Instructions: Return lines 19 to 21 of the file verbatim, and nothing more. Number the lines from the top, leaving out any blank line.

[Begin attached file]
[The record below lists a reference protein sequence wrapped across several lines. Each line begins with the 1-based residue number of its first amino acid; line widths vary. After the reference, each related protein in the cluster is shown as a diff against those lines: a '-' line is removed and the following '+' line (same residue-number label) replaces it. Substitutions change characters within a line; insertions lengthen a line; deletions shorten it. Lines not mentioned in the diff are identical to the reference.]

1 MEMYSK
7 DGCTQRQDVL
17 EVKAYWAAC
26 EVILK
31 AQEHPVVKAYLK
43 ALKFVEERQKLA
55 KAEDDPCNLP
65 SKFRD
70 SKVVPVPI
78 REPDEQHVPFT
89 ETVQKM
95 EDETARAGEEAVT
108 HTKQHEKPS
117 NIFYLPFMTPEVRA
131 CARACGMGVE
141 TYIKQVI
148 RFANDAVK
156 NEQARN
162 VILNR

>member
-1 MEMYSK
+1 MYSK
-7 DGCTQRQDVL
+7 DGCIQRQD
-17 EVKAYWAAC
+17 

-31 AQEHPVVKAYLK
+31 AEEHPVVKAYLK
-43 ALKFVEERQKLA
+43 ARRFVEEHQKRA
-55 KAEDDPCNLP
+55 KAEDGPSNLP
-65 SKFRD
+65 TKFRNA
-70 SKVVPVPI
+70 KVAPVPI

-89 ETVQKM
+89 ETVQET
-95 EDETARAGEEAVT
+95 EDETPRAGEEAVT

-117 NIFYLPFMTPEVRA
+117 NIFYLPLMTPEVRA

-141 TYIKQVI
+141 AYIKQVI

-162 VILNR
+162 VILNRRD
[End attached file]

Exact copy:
156 NEQARN
162 VILNR

>member